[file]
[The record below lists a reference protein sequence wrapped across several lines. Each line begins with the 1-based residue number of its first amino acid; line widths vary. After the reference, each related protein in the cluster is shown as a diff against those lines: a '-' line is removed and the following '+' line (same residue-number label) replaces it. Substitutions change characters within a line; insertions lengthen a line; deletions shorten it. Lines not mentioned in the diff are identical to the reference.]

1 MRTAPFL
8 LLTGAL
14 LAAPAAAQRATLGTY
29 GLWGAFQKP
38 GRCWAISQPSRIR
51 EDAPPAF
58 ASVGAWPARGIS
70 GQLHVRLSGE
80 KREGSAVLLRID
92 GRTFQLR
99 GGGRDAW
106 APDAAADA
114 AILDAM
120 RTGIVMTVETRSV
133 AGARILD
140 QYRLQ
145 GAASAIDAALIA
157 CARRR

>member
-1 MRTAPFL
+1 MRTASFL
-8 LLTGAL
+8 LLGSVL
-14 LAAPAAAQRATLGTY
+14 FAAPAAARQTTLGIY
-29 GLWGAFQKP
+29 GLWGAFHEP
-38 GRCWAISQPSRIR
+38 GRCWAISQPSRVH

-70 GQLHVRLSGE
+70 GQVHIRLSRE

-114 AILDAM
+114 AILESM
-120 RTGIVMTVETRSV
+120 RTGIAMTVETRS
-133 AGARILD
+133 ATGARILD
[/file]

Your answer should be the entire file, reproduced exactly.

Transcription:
[The record below lists a reference protein sequence wrapped across several lines. Each line begins with the 1-based residue number of its first amino acid; line widths vary. After the reference, each related protein in the cluster is shown as a diff against those lines: a '-' line is removed and the following '+' line (same residue-number label) replaces it. Substitutions change characters within a line; insertions lengthen a line; deletions shorten it. Lines not mentioned in the diff are identical to the reference.]

1 MRTAPFL
8 LLTGAL
14 LAAPAAAQRATLGTY
29 GLWGAFQKP
38 GRCWAISQPSRIR
51 EDAPPAF
58 ASVGAWPARGIS
70 GQLHVRLSGE
80 KREGSAVLLRID
92 GRTFQLR
99 GGGRDAW
106 APDAAADA
114 AILDAM
120 RTGIVMTVETRSV
133 AGARILD
140 QYRLQ
145 GAASAIDAALIA
157 CARRR

>member
-1 MRTAPFL
+1 MRTASFL
-8 LLTGAL
+8 LLGSVL
-14 LAAPAAAQRATLGTY
+14 FAAPAAARQTTLGIY
-29 GLWGAFQKP
+29 GLWGAFHEP
-38 GRCWAISQPSRIR
+38 GRCWAISQPSRVH

-70 GQLHVRLSGE
+70 GQVHIRLSRE

-114 AILDAM
+114 AILESM
-120 RTGIVMTVETRSV
+120 RTGIAMTVETRS
-133 AGARILD
+133 ATGARILD